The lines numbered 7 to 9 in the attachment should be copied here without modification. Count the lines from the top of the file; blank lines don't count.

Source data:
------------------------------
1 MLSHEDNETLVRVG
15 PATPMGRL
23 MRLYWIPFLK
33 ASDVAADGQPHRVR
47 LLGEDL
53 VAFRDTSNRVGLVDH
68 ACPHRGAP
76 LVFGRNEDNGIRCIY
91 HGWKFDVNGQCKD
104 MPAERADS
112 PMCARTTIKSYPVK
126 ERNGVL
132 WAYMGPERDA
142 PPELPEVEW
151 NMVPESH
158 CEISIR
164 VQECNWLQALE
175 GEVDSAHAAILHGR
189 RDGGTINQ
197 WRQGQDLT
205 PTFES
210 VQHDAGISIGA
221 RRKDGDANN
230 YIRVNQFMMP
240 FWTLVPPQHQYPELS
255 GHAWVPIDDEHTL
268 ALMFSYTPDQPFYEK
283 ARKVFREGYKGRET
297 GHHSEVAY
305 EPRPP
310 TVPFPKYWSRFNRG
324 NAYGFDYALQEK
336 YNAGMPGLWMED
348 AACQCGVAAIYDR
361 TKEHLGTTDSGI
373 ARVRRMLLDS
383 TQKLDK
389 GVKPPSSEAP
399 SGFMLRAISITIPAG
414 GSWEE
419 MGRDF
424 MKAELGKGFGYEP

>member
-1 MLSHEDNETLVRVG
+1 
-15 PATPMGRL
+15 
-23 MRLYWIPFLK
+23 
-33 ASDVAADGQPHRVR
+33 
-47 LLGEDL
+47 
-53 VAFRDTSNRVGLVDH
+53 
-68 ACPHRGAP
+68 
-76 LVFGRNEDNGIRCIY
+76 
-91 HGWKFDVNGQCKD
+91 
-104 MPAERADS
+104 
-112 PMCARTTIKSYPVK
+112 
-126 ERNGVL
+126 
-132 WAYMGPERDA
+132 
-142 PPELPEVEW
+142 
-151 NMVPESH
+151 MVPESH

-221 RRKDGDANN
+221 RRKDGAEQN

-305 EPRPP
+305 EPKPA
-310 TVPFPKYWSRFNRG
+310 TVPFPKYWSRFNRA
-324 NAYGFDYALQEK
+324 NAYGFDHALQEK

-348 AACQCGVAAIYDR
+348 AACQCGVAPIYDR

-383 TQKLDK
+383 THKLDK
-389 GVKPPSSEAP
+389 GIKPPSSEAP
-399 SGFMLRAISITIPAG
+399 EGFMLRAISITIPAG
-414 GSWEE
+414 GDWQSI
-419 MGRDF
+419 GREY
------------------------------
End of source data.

68 ACPHRGAP
76 LVFGRNEDNGIRCIY
91 HGWKFDVNGQCKD